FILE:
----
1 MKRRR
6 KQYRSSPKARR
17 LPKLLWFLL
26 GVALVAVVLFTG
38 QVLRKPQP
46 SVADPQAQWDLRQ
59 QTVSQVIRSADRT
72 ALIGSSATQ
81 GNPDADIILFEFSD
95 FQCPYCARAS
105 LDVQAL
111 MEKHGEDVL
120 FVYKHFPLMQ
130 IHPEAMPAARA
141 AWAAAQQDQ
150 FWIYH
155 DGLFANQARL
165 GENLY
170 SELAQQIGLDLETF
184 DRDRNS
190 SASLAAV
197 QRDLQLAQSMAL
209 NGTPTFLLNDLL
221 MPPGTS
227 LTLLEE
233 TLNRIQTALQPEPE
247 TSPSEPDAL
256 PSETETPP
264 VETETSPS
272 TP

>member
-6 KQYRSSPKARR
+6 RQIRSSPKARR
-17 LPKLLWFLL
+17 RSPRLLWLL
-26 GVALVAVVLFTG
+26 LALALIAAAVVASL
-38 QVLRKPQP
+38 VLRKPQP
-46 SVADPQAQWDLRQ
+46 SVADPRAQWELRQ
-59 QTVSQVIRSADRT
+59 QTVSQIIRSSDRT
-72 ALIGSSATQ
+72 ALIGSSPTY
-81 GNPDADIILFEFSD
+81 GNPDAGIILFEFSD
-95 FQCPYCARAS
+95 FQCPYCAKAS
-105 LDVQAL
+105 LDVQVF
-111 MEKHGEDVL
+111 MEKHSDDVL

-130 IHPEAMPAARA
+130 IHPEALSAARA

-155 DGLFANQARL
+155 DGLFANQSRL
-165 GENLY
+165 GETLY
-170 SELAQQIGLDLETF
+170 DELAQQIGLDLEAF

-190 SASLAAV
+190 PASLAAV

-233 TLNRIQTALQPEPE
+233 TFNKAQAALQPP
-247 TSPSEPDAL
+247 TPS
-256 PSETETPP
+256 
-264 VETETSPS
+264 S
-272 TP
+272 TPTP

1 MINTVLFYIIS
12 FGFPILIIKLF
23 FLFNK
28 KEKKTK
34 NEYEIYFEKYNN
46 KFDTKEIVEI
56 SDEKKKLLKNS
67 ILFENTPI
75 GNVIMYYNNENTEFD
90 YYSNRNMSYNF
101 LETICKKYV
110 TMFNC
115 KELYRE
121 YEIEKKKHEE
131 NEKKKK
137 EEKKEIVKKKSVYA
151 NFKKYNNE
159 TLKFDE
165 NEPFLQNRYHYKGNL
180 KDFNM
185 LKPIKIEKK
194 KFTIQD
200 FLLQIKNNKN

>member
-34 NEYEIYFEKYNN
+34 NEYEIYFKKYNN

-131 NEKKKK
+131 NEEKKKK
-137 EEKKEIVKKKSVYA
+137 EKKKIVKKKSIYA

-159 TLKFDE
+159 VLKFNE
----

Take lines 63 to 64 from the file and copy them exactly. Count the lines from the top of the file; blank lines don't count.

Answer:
+190 PASLAAV

-233 TLNRIQTALQPEPE